Verify()

Let’s implement Verify(). This method attempts to connect to the server using the provided credentials and connection settings.

public VerificationResult Verify(PublisherSettings settings)
{
    Context.ShowProgressIndicator(message: "Connecting to FTP...");
    try {
        var ftpRequest = CreateRequest(settings.Url, WebRequestMethods.Ftp.ListDirectory, settings);
        using (ftpRequest.GetResponse()) {}
        return new VerificationResult();
    }
    finally {
        Context.HideProgressIndicator();
    }
}

private static FtpWebRequest CreateRequest(
    string uri, string method, PublisherSettings settings)
{
    var ftpRequest = (FtpWebRequest) WebRequest.Create(uri);
    ftpRequest.Credentials = new NetworkCredential(settings.UserName, settings.Password);
    ftpRequest.UsePassive = settings.CustomSettingsFieldsValues["Mode"] == "Passive";
    ftpRequest.EnableSsl = bool.Parse(settings.CustomSettingsFieldsValues["Ssl"]);
    ftpRequest.Timeout = settings.TimeoutInMillis;
    ftpRequest.Method = method;
    return ftpRequest;
}

Note that we use Context to display and hide the progress indicator. We also need not to perform the action in a background thread (to make sure the progress indicator, which is executing on the UI thread, keeps showing progress) because qTrace invokes this method from a threadpool thread.

Custom setting fields are accessed via PublisherSettings.CustomSettingsFieldsValues. All values are serialized as string, so we must make necessary conversion before using. qTrace uses returned value from this method to determine what to display to users. If it returns a VerificationResult, qTrace will show a success message (which can be overriden by setting VerificationResult.Message). Otherwise, if it returns null or there is an exception, qTrace will show an error message.

Build and run qTrace again. This time, input valid credentials and connection settings, you should have something like this:

Publish()

Now, if users capture a defect and click on the Submit button, there will be an exception. We need to implement the Publish() method

public PublishingResult Publish(PublisherSettings settings, PublishingRecord record, AttachmentFunc createAttachments)
{
    Context.ShowProgressIndicator(message: "Publishing to FTP...");
    try {
        var tasks = from attachment in createAttachments()
                    select Task.Factory.StartNew(() => Upload(settings, attachment));
        Task.WaitAll(tasks.ToArray());
        return new PublishingResult();
    }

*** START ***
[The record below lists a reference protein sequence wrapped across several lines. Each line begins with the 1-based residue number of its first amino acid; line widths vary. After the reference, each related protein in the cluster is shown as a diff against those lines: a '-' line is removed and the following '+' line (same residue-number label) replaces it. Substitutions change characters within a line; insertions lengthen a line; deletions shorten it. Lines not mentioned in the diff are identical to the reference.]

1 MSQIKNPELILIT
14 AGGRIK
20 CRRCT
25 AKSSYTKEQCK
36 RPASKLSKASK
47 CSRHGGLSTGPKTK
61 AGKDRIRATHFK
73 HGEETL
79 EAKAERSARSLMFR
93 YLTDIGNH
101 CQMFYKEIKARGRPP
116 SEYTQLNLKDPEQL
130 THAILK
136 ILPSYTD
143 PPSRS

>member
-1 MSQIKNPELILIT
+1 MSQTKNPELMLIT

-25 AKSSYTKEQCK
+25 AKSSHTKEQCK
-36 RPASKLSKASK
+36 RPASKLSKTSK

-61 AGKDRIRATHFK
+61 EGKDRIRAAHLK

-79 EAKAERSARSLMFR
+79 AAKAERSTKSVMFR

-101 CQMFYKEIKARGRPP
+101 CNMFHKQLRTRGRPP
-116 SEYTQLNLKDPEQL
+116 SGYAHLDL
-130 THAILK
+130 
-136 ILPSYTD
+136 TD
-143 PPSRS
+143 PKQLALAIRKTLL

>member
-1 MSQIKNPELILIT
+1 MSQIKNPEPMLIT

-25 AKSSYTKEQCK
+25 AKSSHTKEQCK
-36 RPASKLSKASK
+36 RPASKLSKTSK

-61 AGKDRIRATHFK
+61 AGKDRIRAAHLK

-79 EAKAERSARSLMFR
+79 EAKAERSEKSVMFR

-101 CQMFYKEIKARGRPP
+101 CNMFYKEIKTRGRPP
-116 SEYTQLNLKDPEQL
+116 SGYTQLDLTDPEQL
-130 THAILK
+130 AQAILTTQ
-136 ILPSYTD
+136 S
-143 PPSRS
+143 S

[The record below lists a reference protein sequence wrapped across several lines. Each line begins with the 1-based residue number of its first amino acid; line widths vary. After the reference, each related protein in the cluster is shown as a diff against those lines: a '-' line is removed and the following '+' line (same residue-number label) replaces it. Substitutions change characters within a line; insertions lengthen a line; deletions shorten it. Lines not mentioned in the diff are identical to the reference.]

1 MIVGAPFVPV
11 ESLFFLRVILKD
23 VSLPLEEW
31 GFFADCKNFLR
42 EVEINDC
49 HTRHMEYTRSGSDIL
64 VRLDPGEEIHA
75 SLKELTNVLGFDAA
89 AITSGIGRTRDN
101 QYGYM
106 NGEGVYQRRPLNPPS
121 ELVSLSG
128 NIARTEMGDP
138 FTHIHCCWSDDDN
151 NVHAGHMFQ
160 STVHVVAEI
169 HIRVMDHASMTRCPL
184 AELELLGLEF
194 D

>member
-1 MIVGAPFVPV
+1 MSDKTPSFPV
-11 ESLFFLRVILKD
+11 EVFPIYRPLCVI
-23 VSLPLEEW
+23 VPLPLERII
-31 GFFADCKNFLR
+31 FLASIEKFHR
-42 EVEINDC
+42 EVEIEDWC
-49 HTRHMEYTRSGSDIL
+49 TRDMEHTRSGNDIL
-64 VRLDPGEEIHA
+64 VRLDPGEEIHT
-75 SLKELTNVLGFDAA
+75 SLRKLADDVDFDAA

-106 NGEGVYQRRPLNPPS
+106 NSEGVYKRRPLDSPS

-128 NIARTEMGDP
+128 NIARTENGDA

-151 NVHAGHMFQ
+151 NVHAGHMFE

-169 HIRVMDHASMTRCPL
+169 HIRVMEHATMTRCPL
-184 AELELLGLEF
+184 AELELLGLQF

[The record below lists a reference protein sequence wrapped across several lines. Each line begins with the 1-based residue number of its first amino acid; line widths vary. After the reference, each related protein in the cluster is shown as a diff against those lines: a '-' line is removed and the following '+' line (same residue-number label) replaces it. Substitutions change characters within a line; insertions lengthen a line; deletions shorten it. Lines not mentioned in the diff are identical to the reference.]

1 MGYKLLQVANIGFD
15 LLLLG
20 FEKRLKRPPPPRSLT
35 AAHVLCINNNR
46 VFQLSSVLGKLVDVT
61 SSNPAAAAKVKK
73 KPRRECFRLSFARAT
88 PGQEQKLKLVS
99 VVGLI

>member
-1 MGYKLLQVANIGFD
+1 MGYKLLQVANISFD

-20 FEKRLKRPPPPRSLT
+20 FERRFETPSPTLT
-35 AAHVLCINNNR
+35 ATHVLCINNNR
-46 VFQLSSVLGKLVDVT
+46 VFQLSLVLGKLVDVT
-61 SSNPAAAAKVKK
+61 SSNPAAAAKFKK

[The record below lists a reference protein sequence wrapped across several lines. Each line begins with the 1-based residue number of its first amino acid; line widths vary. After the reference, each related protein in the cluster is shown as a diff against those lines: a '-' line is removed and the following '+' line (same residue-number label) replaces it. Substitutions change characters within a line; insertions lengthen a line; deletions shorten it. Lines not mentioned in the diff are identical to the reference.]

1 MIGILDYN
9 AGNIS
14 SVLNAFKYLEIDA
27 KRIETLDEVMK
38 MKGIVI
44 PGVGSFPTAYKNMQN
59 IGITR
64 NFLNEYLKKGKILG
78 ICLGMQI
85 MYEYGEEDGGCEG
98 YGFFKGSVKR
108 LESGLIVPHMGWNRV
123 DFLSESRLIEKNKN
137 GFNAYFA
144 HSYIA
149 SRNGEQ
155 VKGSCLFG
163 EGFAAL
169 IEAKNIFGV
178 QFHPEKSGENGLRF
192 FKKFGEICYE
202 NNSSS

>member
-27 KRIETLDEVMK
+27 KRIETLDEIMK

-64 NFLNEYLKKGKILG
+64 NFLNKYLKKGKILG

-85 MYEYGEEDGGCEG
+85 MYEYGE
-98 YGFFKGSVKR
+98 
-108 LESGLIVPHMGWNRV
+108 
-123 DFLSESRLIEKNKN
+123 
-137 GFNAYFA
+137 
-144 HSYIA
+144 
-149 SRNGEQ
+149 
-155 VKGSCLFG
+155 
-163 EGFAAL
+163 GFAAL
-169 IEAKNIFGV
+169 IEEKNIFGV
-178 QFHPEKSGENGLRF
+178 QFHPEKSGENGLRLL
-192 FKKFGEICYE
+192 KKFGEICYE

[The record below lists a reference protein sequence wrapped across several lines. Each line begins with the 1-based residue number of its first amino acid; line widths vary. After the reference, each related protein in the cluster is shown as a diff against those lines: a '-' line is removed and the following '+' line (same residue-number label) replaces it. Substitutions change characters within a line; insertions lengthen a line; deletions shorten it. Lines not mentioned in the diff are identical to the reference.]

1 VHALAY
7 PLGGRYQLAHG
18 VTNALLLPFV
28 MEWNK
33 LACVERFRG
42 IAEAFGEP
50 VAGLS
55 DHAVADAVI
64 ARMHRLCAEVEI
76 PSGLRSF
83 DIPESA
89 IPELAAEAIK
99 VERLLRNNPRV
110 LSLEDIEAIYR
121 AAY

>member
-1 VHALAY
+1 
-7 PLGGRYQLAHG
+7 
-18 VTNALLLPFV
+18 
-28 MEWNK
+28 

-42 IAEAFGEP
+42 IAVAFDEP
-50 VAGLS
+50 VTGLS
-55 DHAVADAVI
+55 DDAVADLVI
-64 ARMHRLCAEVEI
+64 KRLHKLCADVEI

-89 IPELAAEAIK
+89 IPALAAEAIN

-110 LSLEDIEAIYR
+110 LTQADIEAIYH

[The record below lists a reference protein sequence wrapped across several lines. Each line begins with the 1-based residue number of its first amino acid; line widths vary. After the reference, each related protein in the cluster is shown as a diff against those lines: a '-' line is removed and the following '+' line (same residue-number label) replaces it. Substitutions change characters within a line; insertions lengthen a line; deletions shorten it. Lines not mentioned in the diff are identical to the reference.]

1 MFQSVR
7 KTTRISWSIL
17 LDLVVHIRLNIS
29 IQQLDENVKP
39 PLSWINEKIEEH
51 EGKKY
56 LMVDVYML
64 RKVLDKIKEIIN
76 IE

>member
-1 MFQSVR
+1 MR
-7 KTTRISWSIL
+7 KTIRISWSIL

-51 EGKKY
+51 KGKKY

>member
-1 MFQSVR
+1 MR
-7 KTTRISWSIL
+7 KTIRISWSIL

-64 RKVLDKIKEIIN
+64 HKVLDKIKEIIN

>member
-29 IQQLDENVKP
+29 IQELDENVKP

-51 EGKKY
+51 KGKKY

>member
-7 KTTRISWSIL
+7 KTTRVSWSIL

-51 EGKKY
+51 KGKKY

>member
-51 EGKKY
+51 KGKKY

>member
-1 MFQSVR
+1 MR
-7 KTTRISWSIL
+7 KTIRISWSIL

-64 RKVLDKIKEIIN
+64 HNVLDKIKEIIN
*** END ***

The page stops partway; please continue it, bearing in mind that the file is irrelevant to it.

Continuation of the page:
catch (AggregateException e) {
        throw new PublishingException(e.InnerExceptions[0].Message, e.InnerExceptions[0]);
    }
    finally {
        Context.HideProgressIndicator();
    }
}

private void Upload(PublisherSettings settings, string filePath)
{
    var uri = settings.Url +
                (settings.Url.EndsWith("/") ? string.Empty : "/") +
                Path.GetFileName(filePath);
    var ftpRequest = CreateRequest(uri, WebRequestMethods.Ftp.UploadFile, settings);
    using (Stream writer = ftpRequest.GetRequestStream()) {
        var fileContent = File.ReadAllBytes(filePath);
        writer.Write(fileContent, 0, fileContent.Length);
    }
}

First, we invoke the createAttachments delegate to generate qTrace output file(s). Then for each output file, we start a task to upload the file. We could do all the uploads in the calling thread (which is background thread as seen in Verify()), but concurrent uploads should be more efficient than serially performing network-bound operation with mostly idle CPU(s).

Besides, to make sure we cascade the appropriate status message to users, we wait for the task(s) to complete and throw an exception if there’s any error in any task. If everything’s fine, we return a PublishingResult to tell qTrace the operation was successful. We can override qTrace’s success and error message by setting the Message property of the returned PublishingResult or thrown exception. If we return null, qTrace will not show any message, assuming that the publisher already takes care of informing users about their action.

Build and run qTrace again, capture a defect and click Submit, we should see a success message from qTrace.

That’s everything. Below is the full code example for our FTP Publisher.

namespace Ftp
{
    using System;
    using System.Collections.Generic;
    using System.ComponentModel.Composition;
    using System.IO;
    using System.Linq;
    using System.Net;
    using System.Threading.Tasks;
    using qTrace.Publishing.Contracts;